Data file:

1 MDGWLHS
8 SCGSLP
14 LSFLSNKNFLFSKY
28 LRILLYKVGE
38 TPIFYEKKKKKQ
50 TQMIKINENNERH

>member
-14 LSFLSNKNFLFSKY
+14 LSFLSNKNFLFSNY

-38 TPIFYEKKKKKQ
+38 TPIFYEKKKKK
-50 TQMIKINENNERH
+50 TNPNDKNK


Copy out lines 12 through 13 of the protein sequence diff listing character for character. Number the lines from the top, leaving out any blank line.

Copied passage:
-50 TQMIKINENNERH
+50 TNPNDKNK